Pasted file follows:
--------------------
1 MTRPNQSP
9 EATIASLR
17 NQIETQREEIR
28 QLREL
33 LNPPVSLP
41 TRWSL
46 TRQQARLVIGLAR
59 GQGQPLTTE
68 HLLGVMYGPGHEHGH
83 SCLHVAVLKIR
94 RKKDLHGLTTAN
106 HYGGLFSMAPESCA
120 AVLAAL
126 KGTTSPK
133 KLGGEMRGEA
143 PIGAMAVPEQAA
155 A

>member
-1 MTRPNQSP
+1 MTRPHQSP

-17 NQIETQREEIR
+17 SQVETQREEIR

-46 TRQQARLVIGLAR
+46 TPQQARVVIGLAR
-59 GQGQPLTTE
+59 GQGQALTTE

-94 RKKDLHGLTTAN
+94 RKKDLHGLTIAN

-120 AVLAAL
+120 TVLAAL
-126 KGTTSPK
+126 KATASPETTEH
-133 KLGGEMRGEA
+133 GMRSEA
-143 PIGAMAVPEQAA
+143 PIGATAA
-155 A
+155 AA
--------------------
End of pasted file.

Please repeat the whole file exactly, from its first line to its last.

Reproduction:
1 MTRPNQSP
9 EATIASLR
17 NQIETQREEIR
28 QLREL
33 LNPPVSLP
41 TRWSL
46 TRQQARLVIGLAR
59 GQGQPLTTE
68 HLLGVMYGPGHEHGH
83 SCLHVAVLKIR
94 RKKDLHGLTTAN
106 HYGGLFSMAPESCA
120 AVLAAL
126 KGTTSPK
133 KLGGEMRGEA
143 PIGAMAVPEQAA
155 A

>member
-1 MTRPNQSP
+1 MTRPHQSP

-17 NQIETQREEIR
+17 SQVETQREEIR

-46 TRQQARLVIGLAR
+46 TPQQARVVIGLAR
-59 GQGQPLTTE
+59 GQGQALTTE

-94 RKKDLHGLTTAN
+94 RKKDLHGLTIAN

-120 AVLAAL
+120 TVLAAL
-126 KGTTSPK
+126 KATASPETTEH
-133 KLGGEMRGEA
+133 GMRSEA
-143 PIGAMAVPEQAA
+143 PIGATAA
-155 A
+155 AA